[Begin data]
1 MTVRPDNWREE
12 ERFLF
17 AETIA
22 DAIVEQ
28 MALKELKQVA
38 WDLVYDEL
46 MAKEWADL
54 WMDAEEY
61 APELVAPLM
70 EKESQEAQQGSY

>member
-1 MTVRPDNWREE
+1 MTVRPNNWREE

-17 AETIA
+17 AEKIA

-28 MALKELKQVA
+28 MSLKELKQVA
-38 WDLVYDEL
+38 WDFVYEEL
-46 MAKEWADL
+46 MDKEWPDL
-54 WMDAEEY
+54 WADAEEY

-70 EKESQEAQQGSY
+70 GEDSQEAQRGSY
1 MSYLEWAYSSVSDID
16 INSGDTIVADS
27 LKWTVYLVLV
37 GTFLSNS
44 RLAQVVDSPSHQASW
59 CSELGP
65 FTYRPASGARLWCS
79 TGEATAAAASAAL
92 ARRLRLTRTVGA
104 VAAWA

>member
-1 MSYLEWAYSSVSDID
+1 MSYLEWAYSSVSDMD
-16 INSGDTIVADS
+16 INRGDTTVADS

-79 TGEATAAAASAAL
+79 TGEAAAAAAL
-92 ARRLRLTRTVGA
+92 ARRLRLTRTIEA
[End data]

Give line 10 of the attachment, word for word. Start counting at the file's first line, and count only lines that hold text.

70 EKESQEAQQGSY